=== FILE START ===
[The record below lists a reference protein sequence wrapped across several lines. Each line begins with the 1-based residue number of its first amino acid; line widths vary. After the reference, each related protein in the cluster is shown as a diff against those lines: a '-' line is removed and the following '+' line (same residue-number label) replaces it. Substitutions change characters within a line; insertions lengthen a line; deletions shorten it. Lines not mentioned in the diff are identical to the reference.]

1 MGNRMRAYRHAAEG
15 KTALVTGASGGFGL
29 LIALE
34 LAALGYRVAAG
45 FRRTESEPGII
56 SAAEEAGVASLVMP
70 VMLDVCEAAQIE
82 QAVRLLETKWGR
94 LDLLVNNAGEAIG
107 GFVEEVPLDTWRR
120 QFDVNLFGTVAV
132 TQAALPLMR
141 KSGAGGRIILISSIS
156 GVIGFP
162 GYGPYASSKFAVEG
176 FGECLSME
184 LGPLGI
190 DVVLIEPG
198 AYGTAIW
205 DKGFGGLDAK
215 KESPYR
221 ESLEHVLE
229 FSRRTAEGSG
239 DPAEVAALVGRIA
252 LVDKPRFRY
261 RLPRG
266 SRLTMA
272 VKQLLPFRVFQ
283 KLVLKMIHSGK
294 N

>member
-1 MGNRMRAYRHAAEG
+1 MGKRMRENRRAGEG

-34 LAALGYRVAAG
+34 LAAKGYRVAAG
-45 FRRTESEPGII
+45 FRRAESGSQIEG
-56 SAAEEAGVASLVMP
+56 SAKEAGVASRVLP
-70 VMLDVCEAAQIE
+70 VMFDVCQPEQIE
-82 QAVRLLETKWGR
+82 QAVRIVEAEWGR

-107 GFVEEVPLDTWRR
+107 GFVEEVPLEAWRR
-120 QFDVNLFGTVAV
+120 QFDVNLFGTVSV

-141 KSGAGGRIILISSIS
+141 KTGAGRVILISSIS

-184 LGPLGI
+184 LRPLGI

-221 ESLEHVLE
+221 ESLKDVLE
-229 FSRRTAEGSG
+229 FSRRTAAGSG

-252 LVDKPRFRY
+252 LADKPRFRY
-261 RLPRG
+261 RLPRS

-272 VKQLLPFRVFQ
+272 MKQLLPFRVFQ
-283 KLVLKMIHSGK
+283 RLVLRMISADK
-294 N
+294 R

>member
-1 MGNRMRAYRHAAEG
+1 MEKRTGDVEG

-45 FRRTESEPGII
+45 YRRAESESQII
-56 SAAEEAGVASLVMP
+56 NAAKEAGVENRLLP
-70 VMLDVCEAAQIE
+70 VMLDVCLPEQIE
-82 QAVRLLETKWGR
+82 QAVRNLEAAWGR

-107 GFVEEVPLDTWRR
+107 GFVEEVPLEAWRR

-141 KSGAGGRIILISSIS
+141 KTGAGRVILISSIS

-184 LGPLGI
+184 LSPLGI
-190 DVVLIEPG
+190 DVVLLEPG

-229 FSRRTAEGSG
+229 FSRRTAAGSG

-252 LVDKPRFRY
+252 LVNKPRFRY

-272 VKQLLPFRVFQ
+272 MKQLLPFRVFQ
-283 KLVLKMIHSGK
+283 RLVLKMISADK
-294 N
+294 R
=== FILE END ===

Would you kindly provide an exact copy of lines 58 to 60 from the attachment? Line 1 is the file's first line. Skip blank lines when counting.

+252 LADKPRFRY
-261 RLPRG
+261 RLPRS